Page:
Pentaho BA Server: Analysis Report Performance Test – Part 1


Few days ago we were told by the pilot users of our BA Server that for few minutes their performance when creating reports drastically dropped. Our initial guess was that probably it was somehow related to one of the ETL processes running in the background. We started monitoring the database, but we did not see nothing interesting. Hence we decided to get deeper insight into the performance of the BA server itself. My colleague decided to use JMeter but me, I wanted to see whether Selenium engine can get me somewhere.

What is Selenium?

Firstly, to create a POC I installed a Selenium IDE, a Firefox plugin to create Selenium tests through GUI. Basically what you can achieve using Selenium is to simulate user’s activity on the website like: open this link, fire up this button, fill-in this form and then verify whether page responds in the expected manner: whether you have been redirected to the proper page, received expected error, a success information was displayed, etc. etc..

Executing the report

I wanted to see how difficult it would be to define following scenario.

  1. Open BA Server page
  2. Execute one of Analyzer reports
  3. Check the amount of time that took BA server to produce the report

I started with below test case.

  1. Open home page and authenticate to the BA Server
  2. Expand drop-down menu under Home header
  3. Choose ‘File Browser’ from the menu
  4. Select one of the folders
  5. Open previously created report


Here is how the test looks like.


As you can see I authenticate with server through Spring Security endpoint under j_spring_security_check sending credentials in the url, which is far from perfect but I have figured out for the POC it is close enough.

Later I recalled that you can actually create a deep-link to the report (see picture below), so that you can open it using a specific URL instead of looking for it using the File Browser.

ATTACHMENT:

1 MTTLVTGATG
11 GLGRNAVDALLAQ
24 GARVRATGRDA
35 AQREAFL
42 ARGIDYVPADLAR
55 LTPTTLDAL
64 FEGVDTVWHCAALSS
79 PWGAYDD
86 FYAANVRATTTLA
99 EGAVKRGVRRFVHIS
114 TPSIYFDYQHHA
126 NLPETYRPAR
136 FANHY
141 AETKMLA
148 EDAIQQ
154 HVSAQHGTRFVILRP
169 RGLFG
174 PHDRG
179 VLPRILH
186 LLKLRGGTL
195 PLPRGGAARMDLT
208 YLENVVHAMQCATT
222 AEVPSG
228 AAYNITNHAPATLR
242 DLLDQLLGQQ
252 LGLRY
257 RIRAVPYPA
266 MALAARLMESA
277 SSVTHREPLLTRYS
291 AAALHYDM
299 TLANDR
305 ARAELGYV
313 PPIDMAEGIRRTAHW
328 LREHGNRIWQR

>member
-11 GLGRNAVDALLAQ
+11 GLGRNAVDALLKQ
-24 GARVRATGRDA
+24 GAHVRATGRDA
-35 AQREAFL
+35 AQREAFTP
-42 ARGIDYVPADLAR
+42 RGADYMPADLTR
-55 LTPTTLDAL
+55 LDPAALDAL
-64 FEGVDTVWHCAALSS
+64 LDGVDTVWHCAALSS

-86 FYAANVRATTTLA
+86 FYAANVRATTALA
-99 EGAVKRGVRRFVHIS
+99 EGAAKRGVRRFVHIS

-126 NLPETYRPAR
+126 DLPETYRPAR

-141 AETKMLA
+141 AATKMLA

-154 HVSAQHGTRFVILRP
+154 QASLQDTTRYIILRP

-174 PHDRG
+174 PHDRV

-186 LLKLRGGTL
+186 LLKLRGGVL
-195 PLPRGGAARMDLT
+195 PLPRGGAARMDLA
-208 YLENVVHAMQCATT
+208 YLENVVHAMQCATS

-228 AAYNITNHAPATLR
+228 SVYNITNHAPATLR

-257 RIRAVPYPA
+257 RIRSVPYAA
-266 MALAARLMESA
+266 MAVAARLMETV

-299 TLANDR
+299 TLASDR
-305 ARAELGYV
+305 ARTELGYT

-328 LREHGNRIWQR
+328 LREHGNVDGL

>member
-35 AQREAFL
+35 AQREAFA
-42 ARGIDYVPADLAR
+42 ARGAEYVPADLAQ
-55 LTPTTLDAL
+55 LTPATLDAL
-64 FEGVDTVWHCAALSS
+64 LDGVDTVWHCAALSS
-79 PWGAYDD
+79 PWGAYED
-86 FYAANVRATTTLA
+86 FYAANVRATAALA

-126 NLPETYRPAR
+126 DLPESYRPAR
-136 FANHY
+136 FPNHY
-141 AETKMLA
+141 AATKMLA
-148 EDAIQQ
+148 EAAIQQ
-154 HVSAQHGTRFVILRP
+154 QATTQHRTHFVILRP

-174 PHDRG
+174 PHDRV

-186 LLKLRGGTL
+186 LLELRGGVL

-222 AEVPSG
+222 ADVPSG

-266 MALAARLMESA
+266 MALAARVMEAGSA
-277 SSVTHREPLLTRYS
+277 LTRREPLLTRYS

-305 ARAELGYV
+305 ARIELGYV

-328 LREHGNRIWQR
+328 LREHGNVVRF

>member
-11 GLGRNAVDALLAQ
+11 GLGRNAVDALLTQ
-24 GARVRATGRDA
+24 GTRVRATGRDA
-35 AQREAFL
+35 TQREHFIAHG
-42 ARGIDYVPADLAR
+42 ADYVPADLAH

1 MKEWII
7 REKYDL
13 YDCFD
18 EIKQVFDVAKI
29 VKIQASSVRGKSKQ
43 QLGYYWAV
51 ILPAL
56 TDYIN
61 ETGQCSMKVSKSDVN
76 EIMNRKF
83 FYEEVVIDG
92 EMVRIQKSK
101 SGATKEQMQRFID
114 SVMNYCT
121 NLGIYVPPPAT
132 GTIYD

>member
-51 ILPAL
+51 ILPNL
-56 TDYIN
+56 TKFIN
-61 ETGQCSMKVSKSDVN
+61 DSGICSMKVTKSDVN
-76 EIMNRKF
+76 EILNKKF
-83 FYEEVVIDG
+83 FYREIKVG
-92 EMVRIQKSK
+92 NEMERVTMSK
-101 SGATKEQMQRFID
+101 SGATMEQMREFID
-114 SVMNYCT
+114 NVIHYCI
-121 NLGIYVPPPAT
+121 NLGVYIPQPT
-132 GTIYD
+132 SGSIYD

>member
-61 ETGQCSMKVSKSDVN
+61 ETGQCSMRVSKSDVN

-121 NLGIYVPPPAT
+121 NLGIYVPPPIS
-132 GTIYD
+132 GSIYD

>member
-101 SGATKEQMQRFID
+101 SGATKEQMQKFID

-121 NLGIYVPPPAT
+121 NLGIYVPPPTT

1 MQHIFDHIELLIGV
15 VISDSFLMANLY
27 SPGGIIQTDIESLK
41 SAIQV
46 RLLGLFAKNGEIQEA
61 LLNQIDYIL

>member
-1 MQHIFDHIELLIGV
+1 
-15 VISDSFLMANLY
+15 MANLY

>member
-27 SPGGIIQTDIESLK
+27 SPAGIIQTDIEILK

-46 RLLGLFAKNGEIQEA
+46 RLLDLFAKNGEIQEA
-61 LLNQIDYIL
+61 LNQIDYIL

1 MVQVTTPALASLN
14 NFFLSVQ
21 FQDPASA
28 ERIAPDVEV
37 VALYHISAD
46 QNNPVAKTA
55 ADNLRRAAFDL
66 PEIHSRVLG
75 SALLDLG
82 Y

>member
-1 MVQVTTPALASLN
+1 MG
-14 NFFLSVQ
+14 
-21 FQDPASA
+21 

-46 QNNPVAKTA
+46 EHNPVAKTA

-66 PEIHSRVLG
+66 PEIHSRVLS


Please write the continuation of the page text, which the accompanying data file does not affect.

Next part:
Create deep link

Nevertheless, I very much enjoyed programming the Selenium steps. At the beginning the test did not success consistently. Sometimes it worked, sometimes it did not. I discovered that putting a pause command between steps solved the problem. Thanks to that I avoided situations when a step tried to open a hyperlink that was not yet rendered and ultimately caused the test case to fail. However, it seemed very ineffective and I felt like these pause commands cost me a lot of time. Fortunately I found a waitForElementPresent command that allowed me to wait untill an element was rendered before reaching it.

Retrieving the execution time

We have reached the point when we are able to open a particular report in the BA Server. But how to check the execution time? Luckily there is a possibility to do it right from the Analyzer interface by opening Log menu.


This will open a new window with a table presenting individual steps done to produce the report.


We will be most interested in the last row that contains total execution time.

Problem arises though, we cannot configure Selenium to open the log window right after it opens a report document as at the beginning it will not include the execution time. We have to wait untill the report is fully generated. To monitor this I use the Refreshing indicator from the top right corner. When it is gone I open the Log window.


First I change focus to the newly opened window where logs are stored (using selecPopUp command. Then I save the last row of the Log table to a variable (using storeText commnad) and then print it to the Selenium console (using echo commnad).


Taking all the above into considerations, this is how these steps look in Selenium.



I wanted to see whether it would be possible to loop this execution using Selenium IDE. I followed instructions on this site to install a Selenium IDE plugin for while loop and added store (for loop counter), while and endwhile commands. As for every run we open a new window (the one with Logs table), at the end of the each iteration there is a close command to remove the redundant window. Even though the window was closed, Selenium would try to use it in the next iteration of the loop and that would lead to an error. To fix this problem I use a selectWindow command which takes back the focus to the first window and allows program to continue its work.


What next?

The evaluation of Selenium IDE was done to verify whether it will integrate with the BA Server seamlessly. Most certainly it does. Nevertheless, it is only a plugin to Firefox and as such it has few flaws. Firstly, despite getting the execution time it is hard to save the result anywhere outside of the plugin, I have seen some workarounds for this, but I was afraid to loose time on something I will not use and ultimately I decided not to give it a go. Secondly, you can open only one Selenium window at a time and hence cannot run more than one test at once.

Therefore, I am planning to export this test case and rewrite it using Selenium API for Java. This should give me more control over the test case itself, solve all the aforementioned obstacles and as well let me conduct stress tests. Please check soon for the Part 2 of this article.

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